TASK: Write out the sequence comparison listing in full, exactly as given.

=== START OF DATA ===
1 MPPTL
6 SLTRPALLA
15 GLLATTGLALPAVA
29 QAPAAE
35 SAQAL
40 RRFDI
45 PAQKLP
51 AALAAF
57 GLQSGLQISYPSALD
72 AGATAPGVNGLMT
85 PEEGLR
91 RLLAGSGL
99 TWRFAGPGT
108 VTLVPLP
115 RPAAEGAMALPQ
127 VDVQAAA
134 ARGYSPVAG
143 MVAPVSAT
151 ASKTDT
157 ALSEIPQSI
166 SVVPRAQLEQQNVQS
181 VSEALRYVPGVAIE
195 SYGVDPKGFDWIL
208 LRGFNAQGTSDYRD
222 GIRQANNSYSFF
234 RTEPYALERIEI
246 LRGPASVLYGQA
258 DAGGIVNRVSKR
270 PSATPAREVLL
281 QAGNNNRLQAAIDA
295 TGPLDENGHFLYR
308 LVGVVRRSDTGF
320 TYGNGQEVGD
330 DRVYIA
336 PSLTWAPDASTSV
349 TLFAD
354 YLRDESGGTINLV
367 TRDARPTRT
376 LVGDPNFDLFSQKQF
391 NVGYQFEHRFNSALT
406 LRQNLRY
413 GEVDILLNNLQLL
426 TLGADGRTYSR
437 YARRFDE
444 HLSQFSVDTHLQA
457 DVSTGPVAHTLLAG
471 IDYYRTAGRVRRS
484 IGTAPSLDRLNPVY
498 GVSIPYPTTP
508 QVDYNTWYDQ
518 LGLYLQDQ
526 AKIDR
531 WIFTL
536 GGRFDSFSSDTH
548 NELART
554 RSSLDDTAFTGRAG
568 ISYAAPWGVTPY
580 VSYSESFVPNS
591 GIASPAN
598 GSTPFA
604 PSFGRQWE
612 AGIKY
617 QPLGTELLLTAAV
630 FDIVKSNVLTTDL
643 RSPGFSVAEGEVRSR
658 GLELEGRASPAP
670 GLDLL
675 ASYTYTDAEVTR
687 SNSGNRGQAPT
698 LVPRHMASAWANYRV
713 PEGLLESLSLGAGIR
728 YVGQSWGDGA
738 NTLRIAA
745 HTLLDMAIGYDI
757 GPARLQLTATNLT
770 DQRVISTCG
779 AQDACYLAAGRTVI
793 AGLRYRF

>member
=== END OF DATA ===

1 MPPTL
6 SLTRPALLA
15 GLLATTGLALPAVA
29 QAPAAE
35 SAQAL
40 RRFDI
45 PAQKLP
51 AALAAF
57 GLQSGLQISYPSALD
72 AGATAPGVNGLMT
85 PEEGLR
91 RLLAGSGL
99 TWRFAGPGT
108 VTLVPLP
115 RPAAEGAMALPQ
127 VDVQAAA
134 ARGYSPVAG
143 MVAPVSAT
151 ASKTDT
157 ALSEIPQSI
166 SVVPRAQLEQQNVQS
181 VSEALRYVPGVAIE
195 SYGVDPKGFDWIL
208 LRGFNAQGTSDYRD
222 GIRQANNSYSFF
234 RTEPYALERIEI
246 LRGPASVLYGQA
258 DAGGIVNRVSKR
270 PSATPAREVLL
281 QAGNNNRLQAAIDA
295 TGPLDENGHFLYR
308 LVGVVRRSDTGF
320 TYGNGQEVGD
330 DRVYIA
336 PSLTWAPDASTSV
349 TLFAD
354 YLRDESGGTINLV
367 TRDARPTRT
376 LVGDPNFDLFSQKQF
391 NVGYQFEHRFNSALT
406 LRQNLRY
413 GEVDILLNNLQLL
426 TLGADGRTYSR
437 YARRFDE
444 HLSQFSVDTHLQA
457 DVSTGPVAHTLLAG
471 IDYYRTAGRVRRS
484 IGTAPSLDRLNPVY
498 GVSIPYPTTP
508 QVDYNTWYDQ
518 LGLYLQDQ
526 AKIDR
531 WIFTL
536 GGRFDSFSSDTH
548 NELART
554 RSSLDDTAFTGRAG
568 ISYAAPWGVTPY
580 VSYSESFVPNS
591 GIASPAN
598 GSTPFA
604 PSFGRQWE
612 AGIKY
617 QPLGTELLLTAAV
630 FDIVKSNVLTTDL
643 RSPGFSVAEGEVRSR
658 GLELEGRASPAP
670 GLDLL
675 ASYTYTDAEVTR
687 SNSGNRGQAPT
698 LVPRHMASAWANYRV
713 PEGLLESLSLGAGIR
728 YVGQSWGDGA
738 NTLRIAA
745 HTLLDMAIGYDI
757 GPARLQLTATNLT
770 DQRVISTCG
779 AQDACYLAAGRTVI
793 AGLRYRF

>member